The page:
Either you are in recovery or not, it is alway helpful to write down your definitions as they are right now:

    • What sexuality is?

    • How do I define sex?


    According to Dr. Covington “during recovery we begin to reconnect to our sexuality by becoming aware of who we are as women, as sexual women and as sexual women in relationship”.


    That leads us to living our authentic sexual lives. Living under substances, most of women will share having sex mostly under influence, avoiding to relate to own bodies and covering that relationship with drugs or alcohol, not knowing own desires, hiding orientation, being afraid of intimacy and vulnerability. Therefore, starting to connect to own sexuality in sober life is connecting to that authentic, real, raw, wild sexuality that you have. Can it be scary? For most people yes.


    All that raw staff requires you to be naked not only physically but also with your soul. Getting deeper into your emotional and physical needs. But the prize on the other end is freedom. Freedom living in authentic sexuality with feelings of getting your sexual power back, that always belonged to you.


    How can you start your sexual awakening and healing?



    1. RELATIONSHIP WITH YOUR BODY

    What relationship do you have with your body? Your own comfort level of your body drives your sexual life. If you know you do not feel comfortable, ask self what is missing. Believes that you have about your own body, runs your behavior too. Do you see your body as worthy of pleasure, clean and beautiful?

    Start forming that relationship by spending more time naked, surround yourself with body positive people, practice conscious body movement (yoga, dance, Qi gong…), mindful masturbation.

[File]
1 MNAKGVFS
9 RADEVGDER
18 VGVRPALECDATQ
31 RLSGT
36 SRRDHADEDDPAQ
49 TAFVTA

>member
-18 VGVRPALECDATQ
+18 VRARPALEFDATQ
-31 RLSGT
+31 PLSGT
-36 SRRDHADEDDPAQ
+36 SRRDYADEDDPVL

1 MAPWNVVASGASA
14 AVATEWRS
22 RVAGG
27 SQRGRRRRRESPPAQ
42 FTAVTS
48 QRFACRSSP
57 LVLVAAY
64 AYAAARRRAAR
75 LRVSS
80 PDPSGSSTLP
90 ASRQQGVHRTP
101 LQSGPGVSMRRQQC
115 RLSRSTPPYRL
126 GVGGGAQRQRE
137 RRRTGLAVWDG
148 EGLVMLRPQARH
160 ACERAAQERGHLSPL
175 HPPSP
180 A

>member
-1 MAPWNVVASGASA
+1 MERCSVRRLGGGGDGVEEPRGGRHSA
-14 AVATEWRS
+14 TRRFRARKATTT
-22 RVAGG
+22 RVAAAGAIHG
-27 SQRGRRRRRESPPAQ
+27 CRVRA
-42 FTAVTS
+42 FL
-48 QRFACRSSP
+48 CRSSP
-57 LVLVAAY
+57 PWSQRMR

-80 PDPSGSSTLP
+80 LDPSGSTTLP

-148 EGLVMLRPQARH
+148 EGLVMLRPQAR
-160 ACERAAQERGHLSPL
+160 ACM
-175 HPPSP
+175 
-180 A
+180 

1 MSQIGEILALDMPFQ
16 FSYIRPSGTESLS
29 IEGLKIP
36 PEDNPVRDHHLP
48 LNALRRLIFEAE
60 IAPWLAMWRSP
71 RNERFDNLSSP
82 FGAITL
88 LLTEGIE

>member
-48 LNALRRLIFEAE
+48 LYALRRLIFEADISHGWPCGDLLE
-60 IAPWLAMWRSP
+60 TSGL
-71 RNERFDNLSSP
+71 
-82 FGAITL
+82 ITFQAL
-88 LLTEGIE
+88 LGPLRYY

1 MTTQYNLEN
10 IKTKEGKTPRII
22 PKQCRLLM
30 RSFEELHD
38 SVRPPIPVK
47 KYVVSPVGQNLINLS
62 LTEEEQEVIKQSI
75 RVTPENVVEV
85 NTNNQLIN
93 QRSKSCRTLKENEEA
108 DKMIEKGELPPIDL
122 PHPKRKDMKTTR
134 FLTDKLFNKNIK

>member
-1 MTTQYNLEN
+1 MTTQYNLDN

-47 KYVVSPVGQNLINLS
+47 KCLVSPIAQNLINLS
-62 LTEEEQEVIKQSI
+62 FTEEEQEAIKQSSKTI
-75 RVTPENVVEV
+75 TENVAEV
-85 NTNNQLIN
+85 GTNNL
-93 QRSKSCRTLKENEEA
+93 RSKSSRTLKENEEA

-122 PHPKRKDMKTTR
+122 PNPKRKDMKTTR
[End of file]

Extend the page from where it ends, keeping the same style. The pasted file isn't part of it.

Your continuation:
2. EXTERNAL IDEOLOGIES

    What external ideologies impacted your belief system?Have you updated your sexual belief system lately? Or is still running what 7 years old you learned? Do some work on what your parents/guardians/any authority figure told ro showed you about sexuality while you were growing up. What have you learned from media that impacted you? WHat your spiritual or religious philosophies had to say? What you still find to be shameful, dirty, inappropriate today? Does your sexual vocabulary contains positive and celebratory words, or only shameful and secret ones?


    3. SEXUAL WOUNDS

    Have you healed your sexual wounds. We all have sexual wounds, and some takes faster to heal than others. If you have traumas that are still in a way of your spiritual peace, reach out to professionals. Heal not only on emotional but also on somatic and spiritual levels.


    4. TOUCH

    Touch can be a magic pill, to your healing and recovery. Professor of anthropology at Penn State Nina Jablonski, PhD, in her interview with Jennifer Matesa (Sex in Recovery: A Meeting Between the Covers) sais: “Touch has to be part of the comprehensive treatment of addiction. Because you can change neurochemicals by taking drugs, but you can also alter brain chemicals through affecting systems that in turn affect the brain”. In other words touch can help you to boost oxytocin “bonding hormone” and release endorphins, creating positive psychoactive effects. Creating a safe environment, boundaries and having caring and trustworthy touch can create magic.


    #SoberSex #SexualityinRecovery #SexThentic #MindfulSexuality